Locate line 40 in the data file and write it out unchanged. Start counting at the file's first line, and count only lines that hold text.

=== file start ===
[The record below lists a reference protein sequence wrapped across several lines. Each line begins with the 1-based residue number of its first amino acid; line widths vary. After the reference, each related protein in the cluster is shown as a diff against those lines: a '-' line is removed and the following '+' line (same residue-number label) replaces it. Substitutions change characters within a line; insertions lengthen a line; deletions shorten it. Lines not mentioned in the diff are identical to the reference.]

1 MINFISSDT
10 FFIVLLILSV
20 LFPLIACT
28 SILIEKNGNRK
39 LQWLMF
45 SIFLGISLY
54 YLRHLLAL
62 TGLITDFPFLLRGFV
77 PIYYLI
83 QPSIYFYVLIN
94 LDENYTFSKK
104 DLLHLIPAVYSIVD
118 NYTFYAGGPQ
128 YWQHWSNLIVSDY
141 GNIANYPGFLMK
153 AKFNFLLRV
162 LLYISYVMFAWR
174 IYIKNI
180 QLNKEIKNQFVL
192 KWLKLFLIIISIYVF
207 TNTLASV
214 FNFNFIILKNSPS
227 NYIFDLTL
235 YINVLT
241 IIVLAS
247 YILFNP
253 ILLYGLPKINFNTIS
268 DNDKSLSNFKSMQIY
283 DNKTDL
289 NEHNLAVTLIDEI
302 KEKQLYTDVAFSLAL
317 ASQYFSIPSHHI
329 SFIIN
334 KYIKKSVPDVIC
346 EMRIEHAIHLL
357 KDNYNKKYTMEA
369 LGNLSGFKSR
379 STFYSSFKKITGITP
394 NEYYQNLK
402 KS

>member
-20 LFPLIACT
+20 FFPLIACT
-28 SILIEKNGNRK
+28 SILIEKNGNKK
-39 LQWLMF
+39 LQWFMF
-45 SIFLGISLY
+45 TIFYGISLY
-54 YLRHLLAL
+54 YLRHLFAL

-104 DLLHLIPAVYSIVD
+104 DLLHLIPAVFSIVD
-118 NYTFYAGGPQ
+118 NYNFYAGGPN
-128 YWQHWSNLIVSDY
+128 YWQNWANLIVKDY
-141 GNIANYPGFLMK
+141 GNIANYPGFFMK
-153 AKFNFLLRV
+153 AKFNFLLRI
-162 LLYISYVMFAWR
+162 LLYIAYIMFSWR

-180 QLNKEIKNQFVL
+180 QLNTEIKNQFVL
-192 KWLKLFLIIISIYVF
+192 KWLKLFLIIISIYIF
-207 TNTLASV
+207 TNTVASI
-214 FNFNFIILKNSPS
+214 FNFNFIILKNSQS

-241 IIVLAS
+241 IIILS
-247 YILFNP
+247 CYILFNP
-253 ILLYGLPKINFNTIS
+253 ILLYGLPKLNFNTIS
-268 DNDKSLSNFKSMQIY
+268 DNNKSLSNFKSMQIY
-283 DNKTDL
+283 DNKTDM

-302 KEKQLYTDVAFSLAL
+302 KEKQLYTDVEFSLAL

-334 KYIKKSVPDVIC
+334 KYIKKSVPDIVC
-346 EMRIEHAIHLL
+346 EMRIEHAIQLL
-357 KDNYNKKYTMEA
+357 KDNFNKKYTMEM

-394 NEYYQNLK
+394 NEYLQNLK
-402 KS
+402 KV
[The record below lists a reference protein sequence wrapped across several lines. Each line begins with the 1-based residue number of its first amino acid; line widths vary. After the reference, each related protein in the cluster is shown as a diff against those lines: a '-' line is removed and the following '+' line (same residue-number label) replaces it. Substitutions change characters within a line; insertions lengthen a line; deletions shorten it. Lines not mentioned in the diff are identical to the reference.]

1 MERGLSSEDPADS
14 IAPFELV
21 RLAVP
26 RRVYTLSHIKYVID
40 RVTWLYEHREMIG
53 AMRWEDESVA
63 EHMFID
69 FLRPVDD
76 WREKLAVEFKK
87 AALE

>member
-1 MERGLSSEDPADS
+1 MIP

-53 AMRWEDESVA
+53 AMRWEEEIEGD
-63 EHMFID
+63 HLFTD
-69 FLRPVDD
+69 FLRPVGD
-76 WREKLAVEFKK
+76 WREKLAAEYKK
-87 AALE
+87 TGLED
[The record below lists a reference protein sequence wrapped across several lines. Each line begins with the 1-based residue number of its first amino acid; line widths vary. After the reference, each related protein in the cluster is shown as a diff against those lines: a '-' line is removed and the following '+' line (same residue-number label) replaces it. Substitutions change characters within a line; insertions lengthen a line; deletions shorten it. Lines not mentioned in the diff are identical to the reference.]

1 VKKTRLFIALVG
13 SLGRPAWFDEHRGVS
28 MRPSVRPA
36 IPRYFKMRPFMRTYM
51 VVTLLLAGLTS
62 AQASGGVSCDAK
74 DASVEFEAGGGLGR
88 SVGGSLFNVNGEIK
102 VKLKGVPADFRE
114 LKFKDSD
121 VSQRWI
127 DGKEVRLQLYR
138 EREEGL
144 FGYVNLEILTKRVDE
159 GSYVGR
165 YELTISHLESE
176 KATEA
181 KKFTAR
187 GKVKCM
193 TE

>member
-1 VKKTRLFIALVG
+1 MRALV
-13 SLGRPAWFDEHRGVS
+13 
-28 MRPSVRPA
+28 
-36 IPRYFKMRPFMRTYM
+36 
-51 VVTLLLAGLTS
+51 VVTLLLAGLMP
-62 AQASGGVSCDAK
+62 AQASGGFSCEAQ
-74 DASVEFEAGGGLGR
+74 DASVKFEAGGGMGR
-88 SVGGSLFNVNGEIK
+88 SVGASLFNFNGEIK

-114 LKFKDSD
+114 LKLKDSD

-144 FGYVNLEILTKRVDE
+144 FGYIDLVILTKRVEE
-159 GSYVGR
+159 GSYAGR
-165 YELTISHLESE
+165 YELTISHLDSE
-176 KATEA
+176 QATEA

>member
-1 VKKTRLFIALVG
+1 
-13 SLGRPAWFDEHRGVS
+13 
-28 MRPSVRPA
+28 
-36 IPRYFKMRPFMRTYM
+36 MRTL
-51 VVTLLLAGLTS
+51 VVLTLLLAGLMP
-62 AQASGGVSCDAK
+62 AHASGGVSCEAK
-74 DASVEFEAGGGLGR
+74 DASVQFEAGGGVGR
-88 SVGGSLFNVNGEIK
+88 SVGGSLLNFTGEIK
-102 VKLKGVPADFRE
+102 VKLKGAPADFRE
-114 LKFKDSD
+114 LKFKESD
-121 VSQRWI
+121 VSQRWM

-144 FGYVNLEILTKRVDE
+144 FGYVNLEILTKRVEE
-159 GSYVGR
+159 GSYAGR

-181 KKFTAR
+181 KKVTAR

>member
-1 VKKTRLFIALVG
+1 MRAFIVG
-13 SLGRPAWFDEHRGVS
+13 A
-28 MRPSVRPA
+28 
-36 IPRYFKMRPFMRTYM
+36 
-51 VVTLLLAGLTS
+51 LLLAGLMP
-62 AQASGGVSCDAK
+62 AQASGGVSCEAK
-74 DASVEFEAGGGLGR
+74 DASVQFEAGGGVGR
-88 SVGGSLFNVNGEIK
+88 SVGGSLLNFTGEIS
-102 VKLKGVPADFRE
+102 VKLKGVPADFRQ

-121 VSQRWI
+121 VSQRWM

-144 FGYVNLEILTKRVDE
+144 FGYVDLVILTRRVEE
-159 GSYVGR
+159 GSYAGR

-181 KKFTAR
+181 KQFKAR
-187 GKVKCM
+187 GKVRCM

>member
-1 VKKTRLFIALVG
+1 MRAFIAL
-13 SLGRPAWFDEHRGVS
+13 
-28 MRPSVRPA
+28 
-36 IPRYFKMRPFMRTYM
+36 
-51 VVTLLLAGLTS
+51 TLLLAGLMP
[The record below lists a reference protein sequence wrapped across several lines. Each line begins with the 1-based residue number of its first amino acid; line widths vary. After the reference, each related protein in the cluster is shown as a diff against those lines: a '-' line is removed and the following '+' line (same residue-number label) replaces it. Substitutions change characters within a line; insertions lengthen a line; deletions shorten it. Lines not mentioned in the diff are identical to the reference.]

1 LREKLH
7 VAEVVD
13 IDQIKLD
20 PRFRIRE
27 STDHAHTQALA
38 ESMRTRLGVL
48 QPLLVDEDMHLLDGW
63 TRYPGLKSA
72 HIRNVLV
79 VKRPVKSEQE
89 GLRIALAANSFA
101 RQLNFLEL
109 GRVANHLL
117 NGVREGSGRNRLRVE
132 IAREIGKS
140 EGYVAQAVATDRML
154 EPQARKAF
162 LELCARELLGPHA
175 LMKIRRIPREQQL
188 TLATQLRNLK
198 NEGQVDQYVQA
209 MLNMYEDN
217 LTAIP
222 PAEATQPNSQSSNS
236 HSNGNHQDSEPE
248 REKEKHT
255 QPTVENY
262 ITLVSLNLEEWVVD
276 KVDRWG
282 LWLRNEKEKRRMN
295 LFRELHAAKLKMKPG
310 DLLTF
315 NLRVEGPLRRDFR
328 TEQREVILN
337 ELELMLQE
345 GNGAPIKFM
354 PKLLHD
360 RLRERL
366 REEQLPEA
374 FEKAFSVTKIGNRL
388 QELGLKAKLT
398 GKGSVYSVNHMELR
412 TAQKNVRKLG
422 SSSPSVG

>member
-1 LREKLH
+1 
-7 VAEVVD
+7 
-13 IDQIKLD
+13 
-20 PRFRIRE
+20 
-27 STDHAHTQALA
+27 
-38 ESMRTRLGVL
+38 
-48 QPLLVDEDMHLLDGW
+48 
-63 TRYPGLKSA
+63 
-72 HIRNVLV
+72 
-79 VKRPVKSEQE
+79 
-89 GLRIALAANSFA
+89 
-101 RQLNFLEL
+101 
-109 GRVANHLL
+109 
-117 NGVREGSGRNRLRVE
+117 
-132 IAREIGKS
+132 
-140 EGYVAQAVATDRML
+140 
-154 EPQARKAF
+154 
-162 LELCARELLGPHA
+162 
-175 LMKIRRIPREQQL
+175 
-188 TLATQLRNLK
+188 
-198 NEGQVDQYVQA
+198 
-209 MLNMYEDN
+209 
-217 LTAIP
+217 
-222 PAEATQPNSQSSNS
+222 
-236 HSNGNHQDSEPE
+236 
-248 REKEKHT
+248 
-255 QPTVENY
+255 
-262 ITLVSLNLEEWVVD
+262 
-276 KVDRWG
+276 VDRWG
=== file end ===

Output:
394 NEYYQNLK